Not at the head of the class
New study gives Texas a mediocre grade for teaching environment
If Texas were a student, it would earn a middle-of-the-pack grade when it comes to the state’s atmosphere for schoolteachers. In a new study from personal finance website WalletHub, Texas ranks 19th for its teaching environment compared with the 49 other states and the District of Columbia.
While Texas earns good marks for teacher salaries, the rest of the state’s grades for teachers are below average, according to WalletHub. In all, WalletHub studied 22 metrics to come up with its report card.
Texas ranks second for the average starting salary for teachers (adjusted for cost of living), and 13th for the average salary for teachers (also adjusted for cost of living) as well as for the 10-year change in teachers’ salaries, WalletHub says.
Texas doesn’t fare nearly as well in WalletHub’s other measurements, though:
- No. 29 for pupil-teacher ratio.
- No. 30 for teacher safety.
- No. 32 for fewest teachers per student projected for 2026.
- No. 36 for school quality.
- No. 36 for per-student spending in public schools. According to the National Education Association (NEA), per student funding in Texas is $2,300 less than the national average.
- No. 37 for teachers’ potential for income growth.
A recent survey by the Texas State Teachers Association backs up the notion that the state’s teachers aren’t in the same class as their counterparts in places like New York, Connecticut, Minnesota, and Illinois, which were graded by WalletHub as the best states for teachers.
For instance, the Texas survey indicates that about four of every 10 teachers expect to take jobs outside the classroom to make ends meet during the academic year. In addition, the typical teacher in the survey reported spending an average of $738 a year on school supplies out of his or her own pocket.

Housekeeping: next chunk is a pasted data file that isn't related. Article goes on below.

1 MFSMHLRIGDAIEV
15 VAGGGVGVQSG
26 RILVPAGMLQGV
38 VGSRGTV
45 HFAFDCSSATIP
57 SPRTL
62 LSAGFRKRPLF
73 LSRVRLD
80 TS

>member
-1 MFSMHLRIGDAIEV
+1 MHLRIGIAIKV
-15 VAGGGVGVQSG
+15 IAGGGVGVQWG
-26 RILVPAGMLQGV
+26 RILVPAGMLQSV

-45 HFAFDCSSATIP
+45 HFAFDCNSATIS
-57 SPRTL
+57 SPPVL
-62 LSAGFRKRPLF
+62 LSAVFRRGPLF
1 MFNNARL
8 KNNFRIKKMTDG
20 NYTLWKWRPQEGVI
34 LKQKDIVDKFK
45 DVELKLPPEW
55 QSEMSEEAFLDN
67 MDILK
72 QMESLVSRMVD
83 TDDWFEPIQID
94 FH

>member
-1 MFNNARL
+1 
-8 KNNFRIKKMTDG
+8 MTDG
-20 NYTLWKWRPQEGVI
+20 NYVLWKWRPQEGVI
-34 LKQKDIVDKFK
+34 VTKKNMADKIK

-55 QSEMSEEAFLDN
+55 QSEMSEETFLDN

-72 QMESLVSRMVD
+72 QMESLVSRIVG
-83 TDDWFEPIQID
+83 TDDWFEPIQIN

According to the survey, moonlighting teachers in Texas average 14.1 hours a week at their extra jobs. That’s on top of the 17 hours a week they spend outside the classroom on school-related work.
The Austin-based Texas State Teachers Association, an affiliate of the NEA, says the average salary of teachers in the survey was $53,221, which is $7,300 below the national average. According to the NEA, Texas ranks 29th for teacher pay.
Noel Candelaria, president of the Texas association, pins the blame for the plight of Texas teachers on Gov. Greg Abbott, Lt. Gov. Dan Patrick, and their legislative allies. He says they’ve failed to properly finance public education.
“Our teachers … remain dedicated to their students’ success, even if it means spending evenings and weekends at extra jobs away from their families,” Candelaria says in a release. “It’s time for our elected officials at the state Capitol to demonstrate the same kind of dedication to our children by providing the necessary resources.”
In August, Abbott said he wants to boost pay for the state’s best teachers, putting them on a path toward earning more than $100,000 a year—without a hike in property taxes.
“Teaching is a calling; it would be hard to do otherwise,” Abbott said. “But I want to ensure that teaching in Texas also becomes a profession, where we are able to attract the very best and keep the very best.”
“We can and we must do more to improve education in Texas,” the governor said. “As we approach this next legislative session [in 2019], one of my top goals is to improve education by investing more in our teachers and students.”